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CJ Opperthauser on 3 Chapbooks

Emily Kendal Frey, The New Planet

Mindmade Books. http://mindmadebooks.com


Emily Frey’s The New Planet is choc full of short, surprising poems, most no longer than four or five lines. These little bites of poetry are humble and bizarre, often starting on a topic we can all connect with and then branching into seemingly unrelated statements that somehow get to the heart of the matter. My favorite example of this is in “Pity”:



I feel sorry for people who fall in love with other people.

We wait on the boat’s deck to see a whale.

Dead-hearted tomatoes bobbing up and down.

Ocean of hearts.



Most of the poems in the book follow approximately the same structure: introduction to an idea, some possibly relevant statements, and then sometimes there is a quip at the end that may or may not tie everything together. The language, though, is deceptive. The words are well-chosen and often seemingly irrelevant but they always feel right. With the determined and quick statements Frey uses, there’s music in the simplicity of it all. It’s like if Hemingway was on some sort of drug and conversing with a nephew about the deepest life considerations. These poems can leave you wondering but the wondering is enjoyable.




Chad Sweeney, The Lost Notebooks of Juan Sweeney de las Minas de Cobre

Forklift, Ohio


The beginning of this offbeat translation starts off with Chad Sweeney’s description of his late family relative’s life and loss of literature, as well as a bold statement of his own dislike for these poems. He claims, “the work of Juan Sweeney de las Minas de Cobre has branded me forever, and I cannot look away.” And it’s true, too, when reading these poems – their oddities and resounding images stick.


The poems are all numbered, and 15 might be the most powerful of the bunch:



In the end I’ll sleep through my own death.

I’ll be somewhere else


when my name is spoken

like the silent grain inside the wood.


I’ll refuse to sign the certificate.



Throughout the book, these bold statements and images thrive. On the left side of each page’s turn, there is the original, Spanish version of the poem. On the right, the English. This adds a stinging realization of the time difference between the two versions and the culture that separated the two languages. This is their marriage. The translations are pure yet creative. Sweeney de las Minas de Cobre claimed that he thought in English and wrote in Spanish. These poems, then, are his long-lost thoughts.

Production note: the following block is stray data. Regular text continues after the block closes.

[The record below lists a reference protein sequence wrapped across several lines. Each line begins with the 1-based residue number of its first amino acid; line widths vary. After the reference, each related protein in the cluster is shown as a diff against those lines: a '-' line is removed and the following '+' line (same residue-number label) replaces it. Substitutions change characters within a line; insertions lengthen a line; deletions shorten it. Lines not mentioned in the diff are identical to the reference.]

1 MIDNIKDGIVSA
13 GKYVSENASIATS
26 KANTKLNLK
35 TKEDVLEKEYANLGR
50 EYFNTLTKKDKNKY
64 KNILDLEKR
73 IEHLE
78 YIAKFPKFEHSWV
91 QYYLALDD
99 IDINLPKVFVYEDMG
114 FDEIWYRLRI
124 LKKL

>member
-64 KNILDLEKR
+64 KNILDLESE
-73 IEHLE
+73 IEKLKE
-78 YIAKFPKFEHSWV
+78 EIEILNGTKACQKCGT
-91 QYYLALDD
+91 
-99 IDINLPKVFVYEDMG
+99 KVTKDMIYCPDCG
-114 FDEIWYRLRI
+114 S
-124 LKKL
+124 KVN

Sampson Starkweather, The Heart is Green from So Much Waiting

Immaculate Disciples. http://immaculatedisciples.blogspot.com/


The Heart is Green from So Much Waiting is Sampson Starkweather’s strange project, where each and every poem is described (by the publisher) as being “a ‘transcontemporation’ of a poem from Cesar Vallejo’s masterpiece Trilce.” The poems, truly, are strange and interesting, with an enormous variety of images in every stanza. The language is unforgiving and courageous, yielding the ability to be tender and honest on command. Language is absent in the titles, though, as each poem is only a roman numeral throughout the collection. The beginning of “LXXV” is a great example of interesting ideas with some hard-nosed language:



Bang, bang, you’re all alive.


God had a gun. It shot a flag with the word BANG! on it, which somehow

seems to support Intelligent Design and all that rigmarole.


How strange to be alive. Before I was dead, it was my favorite. Finally

we’ve found the perfect way not to describe something. Life is like a box,

with Tom Hanks inside it. You float nothingly behind that hoppocampus that

like a memory of letting go of lightning bugs into a mason jar, goes from

a glow to the nadir of cold glass, until pain is soothed away into the end

of a prosthetic limb.



The poem, and many others, include a reference to pop culture, probably in an effort to help connect these strange ideas with the modern world. In retrospect, after having read the entire collection, it would have been much more enjoyable if I had previously read the original poems by Cesar Vallejo. However, it’s still an enjoyable and different sort of read that can serve as a refreshing change of course for any avid poetry reader.

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